A Theory of Learning

I use a different theory of learning, discovered when I was a psychology professor doing research on learning. You can agree or disagree with the points of my theory. But don't build your teaching around a wrong theory of learning which has no supporting evidence. That would be crazy, right?

The short story

Obviously, people can store information in memory. Memories are one type of knowledge.

My theory is that there are other types of knowledge. These other types of knowledge are learned in their own ways, not like you would learn memories; these other types of knowledge are used in their own ways, not like you would use memories.

For the purposes of education, a very important type of knowledge is what I call "mental models". They correspond to "understanding" something. You can read about types of knowledge in my chapter Types of Knowledge.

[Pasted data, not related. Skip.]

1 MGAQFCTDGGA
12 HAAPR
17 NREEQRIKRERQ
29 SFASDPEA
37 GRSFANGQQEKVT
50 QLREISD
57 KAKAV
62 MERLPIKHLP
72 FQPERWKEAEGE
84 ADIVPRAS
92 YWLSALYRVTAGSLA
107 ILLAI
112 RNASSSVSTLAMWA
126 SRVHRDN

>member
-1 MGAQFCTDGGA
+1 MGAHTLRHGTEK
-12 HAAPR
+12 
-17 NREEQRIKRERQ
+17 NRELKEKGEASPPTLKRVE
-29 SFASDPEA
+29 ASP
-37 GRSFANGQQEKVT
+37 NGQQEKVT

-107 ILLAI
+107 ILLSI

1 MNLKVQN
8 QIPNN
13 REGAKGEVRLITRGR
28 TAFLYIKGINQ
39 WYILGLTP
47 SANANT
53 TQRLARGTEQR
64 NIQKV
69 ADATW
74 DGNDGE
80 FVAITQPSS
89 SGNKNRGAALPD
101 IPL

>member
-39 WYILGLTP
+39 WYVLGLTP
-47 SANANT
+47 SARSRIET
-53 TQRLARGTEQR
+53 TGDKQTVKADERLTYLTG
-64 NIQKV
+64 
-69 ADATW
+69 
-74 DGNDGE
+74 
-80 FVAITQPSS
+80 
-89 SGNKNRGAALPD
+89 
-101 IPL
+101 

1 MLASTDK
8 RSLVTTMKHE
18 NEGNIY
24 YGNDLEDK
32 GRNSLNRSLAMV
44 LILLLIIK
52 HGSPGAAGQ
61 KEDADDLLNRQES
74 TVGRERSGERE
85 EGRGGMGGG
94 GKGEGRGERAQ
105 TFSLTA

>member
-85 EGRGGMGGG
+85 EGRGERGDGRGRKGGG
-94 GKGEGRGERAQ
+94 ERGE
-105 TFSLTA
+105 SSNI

Our educational system is ideally suited to teaching (and testing) memories. It is poorly suited to teaching mental models. Memories probably aren't that important by themselves, and ironically they are usually forgotten when they are not embedded in a mental model.

So our educational system is a tragedy. You can read about this in detail in my chapter The Failure of Education: Teaching Memory.

That leaves the question of how to teach mental models. I address this in a general way in my chapters Teaching Mental Models and In Practice: Teaching and Learning Mental Models (not yet available).

The other portions of this website show how to teach mental models in mathematics.

Lao Tzu (paraphrased): "The math that can be explained is not the true math."